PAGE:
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Thursday, February 20, 2014

My Harlan Ellison Story





I've heard that everybody who comes into contact with Harlan Ellison has a story to tell about him. Ellison is a writer and storyteller whose greatest strengths are the short story and the essay. He has written in pretty much every form and genre, from film scripts to television shows to radio drama to comic books, nonfiction including journalism and criticism, stories and novels that range from science fiction to westerns to romance and crime stories to rock and roll. He has traveled the world as a speaker and storyteller. A while back I wrote a short essay about his stories, called "Shelfscapes," It's about how some of Ellison's stories had affected me, quite profoundly--particularly "On the Downhill Side" from Deathbird Stories. My essay appears in the book The Folklore Muse: Poetry, Fiction, and Other Reflections by Folklorists, edited by Frank DeCaro.

Here's my Harlan Ellison story.

Art by Gahan Wilson. This was used as the heading for Ellison's column "Harlan Elllison's Hornbook" but later used for a stage production based on Ellison's writing--including "The Cheese Stands Alone."


I wanted to make a movie. I had moved to Bloomington, Indiana, to study folklore. I met lots of guys who liked movies, and we talked about making movies all the time. I got sick of talking about it and decided to make one.

To understand this decision, you have to know that I never finished my film degree. In college, I discovered that I wanted to make movies, but soon learned that I was no good at it. I couldn't light a shot to save my life. I could compose shots pretty well, but that was it. For me, it wasn't good enough. I decided to focus on writing, so I wound up with  dual majors in English and Communications.

With no real producing skills, I decided to produce a short film. I put together a crew of people I knew--a director, a sound editor, an electrician, cinematographer, and the like. I even got my friend Mike Judd to fly out from Los Angeles to do the camera work. I knew that, to show these guys I was sincere in my efforts, I had to make some sort of gesture. I decided to buy the rights to a short story.

Contains "The Cheese Stands Alone"


I wanted to make a movie of one of my favorite stories, Ellison's "Grail," which was collected in the volume Stalking the Nightmare. A glance at that story would show anybody that it's impossible to make into a movie without a considerable budget. I had no budget, so I picked "The Cheese Stands Alone" from the same collection. The two stories explore some of the same themes. "The Cheese Stands Alone" has limited settings, few characters. It seemed producible on my budget. And it's set in a bookstore.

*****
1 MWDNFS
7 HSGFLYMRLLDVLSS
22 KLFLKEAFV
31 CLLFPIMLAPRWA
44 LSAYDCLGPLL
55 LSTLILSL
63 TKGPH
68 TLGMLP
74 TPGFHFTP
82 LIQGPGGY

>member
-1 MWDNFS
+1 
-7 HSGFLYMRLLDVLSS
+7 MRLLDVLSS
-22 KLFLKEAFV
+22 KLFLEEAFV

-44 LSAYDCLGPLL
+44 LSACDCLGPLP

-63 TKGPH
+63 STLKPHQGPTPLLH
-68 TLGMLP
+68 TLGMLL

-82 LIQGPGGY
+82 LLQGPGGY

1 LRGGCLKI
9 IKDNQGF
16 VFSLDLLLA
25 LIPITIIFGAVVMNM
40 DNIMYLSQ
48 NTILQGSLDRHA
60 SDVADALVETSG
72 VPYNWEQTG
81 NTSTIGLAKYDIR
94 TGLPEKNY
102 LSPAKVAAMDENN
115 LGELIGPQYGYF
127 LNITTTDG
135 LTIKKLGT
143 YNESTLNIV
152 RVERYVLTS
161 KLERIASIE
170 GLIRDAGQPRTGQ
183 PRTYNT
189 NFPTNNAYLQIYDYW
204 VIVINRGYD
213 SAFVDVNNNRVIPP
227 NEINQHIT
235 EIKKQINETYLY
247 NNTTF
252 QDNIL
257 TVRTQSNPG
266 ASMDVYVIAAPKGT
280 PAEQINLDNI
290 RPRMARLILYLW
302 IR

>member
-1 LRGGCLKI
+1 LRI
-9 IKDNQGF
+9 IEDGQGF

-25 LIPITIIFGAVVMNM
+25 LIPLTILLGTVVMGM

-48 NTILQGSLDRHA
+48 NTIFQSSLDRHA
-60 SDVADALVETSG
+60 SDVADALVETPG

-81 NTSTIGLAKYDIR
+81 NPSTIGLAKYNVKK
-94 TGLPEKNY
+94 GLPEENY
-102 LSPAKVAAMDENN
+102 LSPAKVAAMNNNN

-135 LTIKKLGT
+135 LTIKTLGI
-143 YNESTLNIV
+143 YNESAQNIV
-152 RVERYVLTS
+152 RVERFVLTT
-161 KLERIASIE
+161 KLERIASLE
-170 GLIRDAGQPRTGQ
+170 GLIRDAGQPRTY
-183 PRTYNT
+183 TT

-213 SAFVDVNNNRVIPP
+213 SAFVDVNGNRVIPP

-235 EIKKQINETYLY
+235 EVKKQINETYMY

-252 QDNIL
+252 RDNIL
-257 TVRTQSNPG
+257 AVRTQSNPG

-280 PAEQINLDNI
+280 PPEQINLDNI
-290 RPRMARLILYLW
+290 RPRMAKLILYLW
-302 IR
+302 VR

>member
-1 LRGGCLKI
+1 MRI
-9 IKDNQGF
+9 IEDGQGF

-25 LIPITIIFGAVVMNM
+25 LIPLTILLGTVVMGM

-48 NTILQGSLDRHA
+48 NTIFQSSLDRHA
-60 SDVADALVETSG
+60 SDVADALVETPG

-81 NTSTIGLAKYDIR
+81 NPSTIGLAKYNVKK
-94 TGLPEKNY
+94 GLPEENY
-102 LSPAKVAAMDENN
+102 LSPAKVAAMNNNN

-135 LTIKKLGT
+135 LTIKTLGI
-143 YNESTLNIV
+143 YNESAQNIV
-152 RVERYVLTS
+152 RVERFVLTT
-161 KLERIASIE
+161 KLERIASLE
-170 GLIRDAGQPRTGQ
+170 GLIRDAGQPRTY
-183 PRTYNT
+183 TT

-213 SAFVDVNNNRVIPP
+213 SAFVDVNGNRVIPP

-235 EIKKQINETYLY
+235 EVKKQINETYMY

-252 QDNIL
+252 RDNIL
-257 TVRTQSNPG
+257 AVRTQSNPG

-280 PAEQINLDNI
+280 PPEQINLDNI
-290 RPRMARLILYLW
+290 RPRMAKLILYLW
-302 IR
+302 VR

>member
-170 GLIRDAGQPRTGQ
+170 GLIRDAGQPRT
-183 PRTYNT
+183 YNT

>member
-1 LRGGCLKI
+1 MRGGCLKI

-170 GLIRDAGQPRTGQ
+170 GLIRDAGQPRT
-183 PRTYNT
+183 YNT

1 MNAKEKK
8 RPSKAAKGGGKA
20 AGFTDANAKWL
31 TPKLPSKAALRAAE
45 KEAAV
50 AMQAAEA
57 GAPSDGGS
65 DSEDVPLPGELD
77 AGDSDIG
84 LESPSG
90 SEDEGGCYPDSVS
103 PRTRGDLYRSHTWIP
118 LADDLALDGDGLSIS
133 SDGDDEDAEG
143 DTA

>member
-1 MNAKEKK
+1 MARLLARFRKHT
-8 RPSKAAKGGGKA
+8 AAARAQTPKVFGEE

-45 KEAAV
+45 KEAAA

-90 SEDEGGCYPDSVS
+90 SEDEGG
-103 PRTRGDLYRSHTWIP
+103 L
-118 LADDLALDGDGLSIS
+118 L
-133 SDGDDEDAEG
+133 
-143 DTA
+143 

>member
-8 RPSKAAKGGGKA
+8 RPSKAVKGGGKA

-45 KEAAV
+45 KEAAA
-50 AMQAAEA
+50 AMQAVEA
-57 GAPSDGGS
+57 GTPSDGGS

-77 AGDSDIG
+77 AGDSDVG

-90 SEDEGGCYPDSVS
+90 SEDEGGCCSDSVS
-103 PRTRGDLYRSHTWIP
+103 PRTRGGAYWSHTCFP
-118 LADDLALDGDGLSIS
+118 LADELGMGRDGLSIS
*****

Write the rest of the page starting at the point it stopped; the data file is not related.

Contains "The Cheese Stands Alone"




I wrote to Harlan Ellison to ask if he'd sell me the rights. A couple of weeks later, he called my house. Turns out I had mentioned that I had already written a script. He called because that wasn't kosher, not without the rights. But it was no big deal, what with my offer to buy them, so he sold me the film rights for fifty bucks.


Contains "The Cheese Stands Alone"


He said he wanted to see the script before we shot it. I sent it to him, and a few days later I received another phone call at one thirty in the morning. And I got yelled at by my favorite writer. He said the script was no good. At the end of that conversation, during which I was mostly silent, Harlan said, "There's no way I'm going to let you make a movie out of my story. Call me back tomorrow."

I had no idea what to do. I called Mike, and he calmed me down a bit. The next day, I called Harlan back.

We talked for nearly two hours. Turns out, Harlan hadn't really hated the script. Instead, he thought it was necessary to give me a shock. He wanted to upset me. He told me that I wound understand why he'd called so late and yelled at me in about eight years. And then he proceeded to go through my script, page by page, line by line, and talk to me about what to do and why with a movie script. He asked me why I'd made certain choices, and then critiqued me based on my answers. He offered suggestions and forced me to examine my own writing in a new way, more thoroughly than I'd ever done before. He gave me the single greatest education in writing that I have ever gotten.


2 comments:

  1. Daniel, I think I was an extra in this film -- did you close down a certain used bookstore on the square in Bloomington to film it? If so, is this available anywhere? I would absolutely love to see this. Thank you.
    Amanda (then)Niehaus

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  2. Yep, that was us. I just dug out the copies I have on dvd, and they seem to be working. It's not online anywhere. If you're still in Bloomington, I can get a copy to you sometime.

    Dan

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